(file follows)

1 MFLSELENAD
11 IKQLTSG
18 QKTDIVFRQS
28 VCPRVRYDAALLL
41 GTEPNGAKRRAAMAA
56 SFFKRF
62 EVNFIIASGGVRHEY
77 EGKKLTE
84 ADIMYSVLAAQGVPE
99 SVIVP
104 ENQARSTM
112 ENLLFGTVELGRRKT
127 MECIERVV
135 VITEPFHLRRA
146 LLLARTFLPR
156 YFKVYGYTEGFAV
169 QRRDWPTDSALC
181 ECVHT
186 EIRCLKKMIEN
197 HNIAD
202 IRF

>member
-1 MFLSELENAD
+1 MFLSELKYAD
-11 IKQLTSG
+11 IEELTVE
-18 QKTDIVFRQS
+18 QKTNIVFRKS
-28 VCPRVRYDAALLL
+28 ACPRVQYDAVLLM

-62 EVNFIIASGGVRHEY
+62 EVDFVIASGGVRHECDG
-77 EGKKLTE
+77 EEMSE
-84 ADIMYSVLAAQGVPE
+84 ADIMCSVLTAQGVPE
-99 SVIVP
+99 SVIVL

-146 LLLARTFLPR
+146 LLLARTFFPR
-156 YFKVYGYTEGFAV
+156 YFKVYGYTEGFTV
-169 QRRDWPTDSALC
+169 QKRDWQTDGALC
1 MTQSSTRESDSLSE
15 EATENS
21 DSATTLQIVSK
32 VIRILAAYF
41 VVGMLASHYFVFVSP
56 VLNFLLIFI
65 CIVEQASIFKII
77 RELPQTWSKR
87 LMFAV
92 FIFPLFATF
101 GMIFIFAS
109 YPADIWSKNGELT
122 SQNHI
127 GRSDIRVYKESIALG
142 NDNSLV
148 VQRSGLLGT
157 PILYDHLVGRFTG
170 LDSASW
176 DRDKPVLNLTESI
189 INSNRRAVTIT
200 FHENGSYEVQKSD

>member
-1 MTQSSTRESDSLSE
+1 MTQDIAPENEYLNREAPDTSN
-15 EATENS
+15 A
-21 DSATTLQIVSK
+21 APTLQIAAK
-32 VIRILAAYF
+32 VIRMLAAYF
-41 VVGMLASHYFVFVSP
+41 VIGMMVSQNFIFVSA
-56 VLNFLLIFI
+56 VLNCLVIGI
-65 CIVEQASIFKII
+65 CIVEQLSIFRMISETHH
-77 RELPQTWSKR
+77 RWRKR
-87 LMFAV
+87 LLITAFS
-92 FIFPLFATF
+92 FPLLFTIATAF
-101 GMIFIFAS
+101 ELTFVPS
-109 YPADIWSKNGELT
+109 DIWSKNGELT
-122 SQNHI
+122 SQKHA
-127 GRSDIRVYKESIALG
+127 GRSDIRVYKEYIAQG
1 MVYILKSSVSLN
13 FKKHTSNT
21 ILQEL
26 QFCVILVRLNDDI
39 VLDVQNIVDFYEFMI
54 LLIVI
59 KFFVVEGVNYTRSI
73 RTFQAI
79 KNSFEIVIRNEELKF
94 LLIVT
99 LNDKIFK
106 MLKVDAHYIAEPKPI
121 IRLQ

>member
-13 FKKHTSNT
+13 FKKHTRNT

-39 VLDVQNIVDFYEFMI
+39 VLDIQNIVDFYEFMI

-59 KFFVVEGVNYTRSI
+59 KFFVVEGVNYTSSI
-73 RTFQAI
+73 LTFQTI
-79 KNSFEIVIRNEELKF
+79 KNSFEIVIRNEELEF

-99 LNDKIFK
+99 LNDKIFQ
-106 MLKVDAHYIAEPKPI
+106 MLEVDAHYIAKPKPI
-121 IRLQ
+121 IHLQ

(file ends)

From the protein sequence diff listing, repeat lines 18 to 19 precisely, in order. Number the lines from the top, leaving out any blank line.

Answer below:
181 ECVHT
186 EIRCLKKMIEN